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Kissinger Returns to Nixonland

Yorba Linda: Promoting his new book, the former secretary of state speaks to a friendly crowd on friendly ground, the Nixon Library & Birthplace.

July 19, 2001|JERRY HICKS | TIMES STAFF WRITER

Promoting a new book on TV's "The Tonight Show" Tuesday, Henry Kissinger was sandwiched between rapper Sean "Puff Daddy" Combs and rocker Uncle Kracker. The closest host Jay Leno came to delving into foreign policy with the former secretary of State was to ask him whether Chinese food was better in China than New York City.

But Wednesday, Kissinger's book tour took him to more familiar, and more admiring, territory--the Richard Nixon Library & Birthplace in Yorba Linda. Kissinger has been there many times, promoting previous books or attending the Pat and Richard Nixon funerals and a prisoner-of-war reunion. The POWs revered Kissinger as the Nixon Cabinet member who helped bring them home.

It was Kissinger country Wednesday, and the 78-year-old statesman reveled in it, signing copies of his book--"Does America Need a Foreign Policy?"--at two sessions and speaking for nearly an hour on world politics.

Many listeners were either members of the Nixon Library ($35 minimum annual fee), the library's President's Council ($1,000) or its President's Cabinet ($5,000). Some of the county's Republican elite attended too, such as Carl N. Karcher, the restaurant chain founder; George Argyros, President Bush's designate as ambassador to Spain, and former Gov. Pete Wilson.

With the library's 300-seat theater filled, the overflow crowd watched by video in the foyer and received their own short hello from Kissinger.

"I have no need for further recognition. But this is what I do," Kissinger said later in a private interview. "I've been lucky to practice a profession that's also been my hobby. As long as I'm healthy, I will write, speak, try to contribute what I can."

To his audience, his themes were a capsule of his book: that American foreign policy must be handled differently from Europe to Asia to the Middle East; that America needs a continuing foreign policy, not one that's constant trouble-shooting, which is how he saw President Clinton's; that the world needs to know America intends to be a player.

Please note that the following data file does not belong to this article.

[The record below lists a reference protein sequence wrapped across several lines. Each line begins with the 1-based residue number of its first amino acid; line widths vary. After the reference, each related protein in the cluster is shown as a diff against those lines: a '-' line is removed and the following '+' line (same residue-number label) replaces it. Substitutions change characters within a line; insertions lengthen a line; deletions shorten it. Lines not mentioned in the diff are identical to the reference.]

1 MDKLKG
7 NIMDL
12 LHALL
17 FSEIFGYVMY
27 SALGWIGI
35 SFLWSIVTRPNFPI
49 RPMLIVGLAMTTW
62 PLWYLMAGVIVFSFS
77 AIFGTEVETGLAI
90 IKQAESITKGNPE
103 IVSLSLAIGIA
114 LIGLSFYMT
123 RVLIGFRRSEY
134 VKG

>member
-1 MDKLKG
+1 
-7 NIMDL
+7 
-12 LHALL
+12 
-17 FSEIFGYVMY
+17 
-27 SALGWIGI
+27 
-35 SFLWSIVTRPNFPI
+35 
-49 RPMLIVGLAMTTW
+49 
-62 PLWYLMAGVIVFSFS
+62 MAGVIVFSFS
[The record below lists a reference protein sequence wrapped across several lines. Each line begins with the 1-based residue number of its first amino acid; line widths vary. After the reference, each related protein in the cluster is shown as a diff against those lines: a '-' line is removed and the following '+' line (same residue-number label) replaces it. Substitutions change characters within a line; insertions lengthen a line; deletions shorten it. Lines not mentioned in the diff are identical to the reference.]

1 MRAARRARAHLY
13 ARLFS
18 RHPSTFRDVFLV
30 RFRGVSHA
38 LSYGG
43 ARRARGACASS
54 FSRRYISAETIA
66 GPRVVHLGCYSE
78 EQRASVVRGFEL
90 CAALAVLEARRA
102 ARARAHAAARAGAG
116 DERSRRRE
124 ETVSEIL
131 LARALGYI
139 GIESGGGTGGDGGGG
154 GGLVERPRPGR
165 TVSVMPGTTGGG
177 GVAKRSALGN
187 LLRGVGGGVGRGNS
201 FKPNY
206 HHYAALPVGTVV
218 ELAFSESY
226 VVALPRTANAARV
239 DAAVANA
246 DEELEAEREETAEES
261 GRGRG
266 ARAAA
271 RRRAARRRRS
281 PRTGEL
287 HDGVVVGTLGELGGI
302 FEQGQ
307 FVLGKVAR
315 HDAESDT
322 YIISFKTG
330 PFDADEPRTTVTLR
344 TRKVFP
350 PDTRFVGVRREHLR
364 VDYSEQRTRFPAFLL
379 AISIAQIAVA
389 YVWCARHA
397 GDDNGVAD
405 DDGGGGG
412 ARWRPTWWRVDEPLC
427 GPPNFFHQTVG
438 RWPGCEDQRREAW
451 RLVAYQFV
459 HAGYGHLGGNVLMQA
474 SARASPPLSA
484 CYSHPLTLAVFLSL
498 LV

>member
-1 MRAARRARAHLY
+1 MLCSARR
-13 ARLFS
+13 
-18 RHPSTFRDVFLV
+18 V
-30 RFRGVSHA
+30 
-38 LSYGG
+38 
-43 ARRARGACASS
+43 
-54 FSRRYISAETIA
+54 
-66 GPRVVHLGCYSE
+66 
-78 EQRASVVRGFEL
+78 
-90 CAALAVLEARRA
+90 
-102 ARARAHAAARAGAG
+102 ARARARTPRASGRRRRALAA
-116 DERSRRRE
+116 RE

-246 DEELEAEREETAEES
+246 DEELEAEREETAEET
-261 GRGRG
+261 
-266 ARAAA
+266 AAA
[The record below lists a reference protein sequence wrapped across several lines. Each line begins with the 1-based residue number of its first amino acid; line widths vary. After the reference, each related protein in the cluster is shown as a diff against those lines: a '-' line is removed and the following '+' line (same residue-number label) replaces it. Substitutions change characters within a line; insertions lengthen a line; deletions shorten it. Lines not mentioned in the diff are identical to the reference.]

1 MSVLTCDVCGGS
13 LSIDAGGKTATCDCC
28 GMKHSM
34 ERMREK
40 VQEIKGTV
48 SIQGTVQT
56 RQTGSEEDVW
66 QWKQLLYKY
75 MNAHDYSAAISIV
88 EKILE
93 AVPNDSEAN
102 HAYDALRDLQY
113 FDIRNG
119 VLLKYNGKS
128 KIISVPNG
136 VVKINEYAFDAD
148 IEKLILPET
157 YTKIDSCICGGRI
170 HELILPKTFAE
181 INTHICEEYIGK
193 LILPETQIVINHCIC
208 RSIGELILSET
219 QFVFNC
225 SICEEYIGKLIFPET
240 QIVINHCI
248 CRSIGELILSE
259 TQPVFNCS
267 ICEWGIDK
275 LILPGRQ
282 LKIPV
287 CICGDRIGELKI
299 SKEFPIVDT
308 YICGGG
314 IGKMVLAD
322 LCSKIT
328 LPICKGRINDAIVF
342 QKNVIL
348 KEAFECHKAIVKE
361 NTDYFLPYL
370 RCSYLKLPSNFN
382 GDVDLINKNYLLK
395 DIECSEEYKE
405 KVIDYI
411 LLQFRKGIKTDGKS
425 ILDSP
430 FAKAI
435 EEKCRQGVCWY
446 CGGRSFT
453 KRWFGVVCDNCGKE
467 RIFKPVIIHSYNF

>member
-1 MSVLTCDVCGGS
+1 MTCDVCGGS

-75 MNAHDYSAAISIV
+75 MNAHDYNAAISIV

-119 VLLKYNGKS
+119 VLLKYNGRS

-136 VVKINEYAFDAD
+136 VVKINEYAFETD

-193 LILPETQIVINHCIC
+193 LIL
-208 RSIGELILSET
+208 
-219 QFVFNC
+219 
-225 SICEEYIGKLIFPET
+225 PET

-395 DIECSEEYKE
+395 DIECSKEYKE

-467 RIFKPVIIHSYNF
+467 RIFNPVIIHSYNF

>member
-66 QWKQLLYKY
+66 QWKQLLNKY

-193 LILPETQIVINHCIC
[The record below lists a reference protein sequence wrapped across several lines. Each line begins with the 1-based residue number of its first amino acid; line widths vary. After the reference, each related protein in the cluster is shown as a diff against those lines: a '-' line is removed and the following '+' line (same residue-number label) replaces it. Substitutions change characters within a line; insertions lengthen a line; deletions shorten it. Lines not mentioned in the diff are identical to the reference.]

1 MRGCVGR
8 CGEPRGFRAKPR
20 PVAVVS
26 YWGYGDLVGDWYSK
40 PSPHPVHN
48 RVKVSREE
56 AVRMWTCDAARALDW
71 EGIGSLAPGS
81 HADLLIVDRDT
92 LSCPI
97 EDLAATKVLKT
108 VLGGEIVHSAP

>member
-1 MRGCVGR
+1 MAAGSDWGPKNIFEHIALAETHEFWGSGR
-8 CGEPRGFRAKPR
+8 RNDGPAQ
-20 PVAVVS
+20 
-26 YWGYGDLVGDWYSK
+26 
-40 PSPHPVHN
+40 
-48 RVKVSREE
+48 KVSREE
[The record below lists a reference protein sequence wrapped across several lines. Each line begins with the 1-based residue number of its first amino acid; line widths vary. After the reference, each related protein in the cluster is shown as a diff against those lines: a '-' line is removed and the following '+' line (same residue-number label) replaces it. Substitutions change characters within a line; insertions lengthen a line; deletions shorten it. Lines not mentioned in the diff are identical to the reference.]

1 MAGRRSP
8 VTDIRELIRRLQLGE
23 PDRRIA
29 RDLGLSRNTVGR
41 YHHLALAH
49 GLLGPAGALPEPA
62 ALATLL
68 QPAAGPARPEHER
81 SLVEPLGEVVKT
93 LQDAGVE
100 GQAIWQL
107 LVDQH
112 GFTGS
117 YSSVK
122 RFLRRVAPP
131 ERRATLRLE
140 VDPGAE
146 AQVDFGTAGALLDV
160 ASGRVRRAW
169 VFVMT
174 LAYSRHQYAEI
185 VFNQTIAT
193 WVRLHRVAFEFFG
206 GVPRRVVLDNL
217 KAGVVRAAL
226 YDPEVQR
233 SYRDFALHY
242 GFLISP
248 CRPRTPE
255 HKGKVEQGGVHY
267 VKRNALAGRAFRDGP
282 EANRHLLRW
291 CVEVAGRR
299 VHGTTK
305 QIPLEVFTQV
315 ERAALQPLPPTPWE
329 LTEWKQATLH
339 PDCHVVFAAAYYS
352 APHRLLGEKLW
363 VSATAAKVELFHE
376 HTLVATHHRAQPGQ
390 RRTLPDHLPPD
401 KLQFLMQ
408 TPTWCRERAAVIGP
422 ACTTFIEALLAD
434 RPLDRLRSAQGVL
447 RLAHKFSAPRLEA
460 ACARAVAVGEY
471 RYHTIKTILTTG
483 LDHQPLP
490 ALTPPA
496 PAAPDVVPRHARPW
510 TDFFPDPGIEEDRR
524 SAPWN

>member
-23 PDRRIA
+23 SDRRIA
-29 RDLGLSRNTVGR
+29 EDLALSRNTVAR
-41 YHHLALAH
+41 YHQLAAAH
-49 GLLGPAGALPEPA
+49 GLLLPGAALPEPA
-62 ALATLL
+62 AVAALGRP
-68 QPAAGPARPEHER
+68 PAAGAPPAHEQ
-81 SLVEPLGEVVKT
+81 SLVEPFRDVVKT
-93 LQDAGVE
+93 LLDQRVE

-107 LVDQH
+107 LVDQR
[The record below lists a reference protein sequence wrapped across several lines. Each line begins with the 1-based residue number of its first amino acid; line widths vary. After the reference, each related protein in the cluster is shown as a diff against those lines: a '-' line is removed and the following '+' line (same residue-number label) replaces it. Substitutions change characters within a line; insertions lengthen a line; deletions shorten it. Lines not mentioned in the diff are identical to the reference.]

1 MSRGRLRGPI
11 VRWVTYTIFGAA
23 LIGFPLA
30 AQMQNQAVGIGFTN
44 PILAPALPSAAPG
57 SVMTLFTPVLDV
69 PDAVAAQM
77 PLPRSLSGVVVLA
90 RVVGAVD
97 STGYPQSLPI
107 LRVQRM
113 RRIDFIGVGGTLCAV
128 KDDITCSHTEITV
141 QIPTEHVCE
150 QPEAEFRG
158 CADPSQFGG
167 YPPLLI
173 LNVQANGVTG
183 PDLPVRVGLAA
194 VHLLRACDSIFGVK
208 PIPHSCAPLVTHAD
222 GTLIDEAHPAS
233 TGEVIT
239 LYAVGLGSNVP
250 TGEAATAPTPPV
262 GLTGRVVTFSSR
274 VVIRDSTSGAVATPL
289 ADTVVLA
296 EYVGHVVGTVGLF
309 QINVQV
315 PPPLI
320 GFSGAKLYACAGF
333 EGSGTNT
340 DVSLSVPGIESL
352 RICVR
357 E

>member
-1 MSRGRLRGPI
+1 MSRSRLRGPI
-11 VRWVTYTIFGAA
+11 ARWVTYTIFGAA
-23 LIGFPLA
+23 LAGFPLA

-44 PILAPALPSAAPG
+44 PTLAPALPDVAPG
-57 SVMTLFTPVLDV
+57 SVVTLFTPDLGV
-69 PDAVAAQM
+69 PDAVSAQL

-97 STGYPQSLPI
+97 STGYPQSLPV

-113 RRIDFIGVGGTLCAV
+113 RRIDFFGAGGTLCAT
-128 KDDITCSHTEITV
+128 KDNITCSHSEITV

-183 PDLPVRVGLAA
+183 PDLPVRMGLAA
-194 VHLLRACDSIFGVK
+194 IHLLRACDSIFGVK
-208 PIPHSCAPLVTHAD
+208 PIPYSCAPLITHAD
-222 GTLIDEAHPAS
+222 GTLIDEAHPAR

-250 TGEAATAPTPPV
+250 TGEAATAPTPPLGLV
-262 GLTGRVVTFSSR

"Russia and China need to understand that they have more to gain in good relations with the U.S. than with each other," Kissinger said.

Asked from the audience about the Olympics going to China in 2008, Kissinger, an honorary member of the International Olympic Committee, said he approved. "Its human rights policy leaves a lot to be desired, but those who have visited China, as I have, have seen much improvement. A spirit of cooperation, not confrontation, will more likely contribute to the evolution of China."

Kissinger repeatedly mentioned his admiration for Richard Nixon as a foreign policy thinker--he made no mention about Nixon's fall from grace--and brought chuckles when he talked about first meeting the president.

"When he offered me a job, I was dubious," Kissinger said, since he'd been a close associate of Nixon nemesis Nelson Rockefeller. "But Rockefeller told me that Nixon was taking a lot bigger chance on me than I was on him."

About that Jay Leno appearance, Kissinger said he actually had a good time. It wasn't without rewards. Puff Daddy presented Kissinger with a pair of men's boxers he's marketing. Red with black stripes.

"I'll have to show them to my wife before I wear them," Kissinger said. "They're not really my style."

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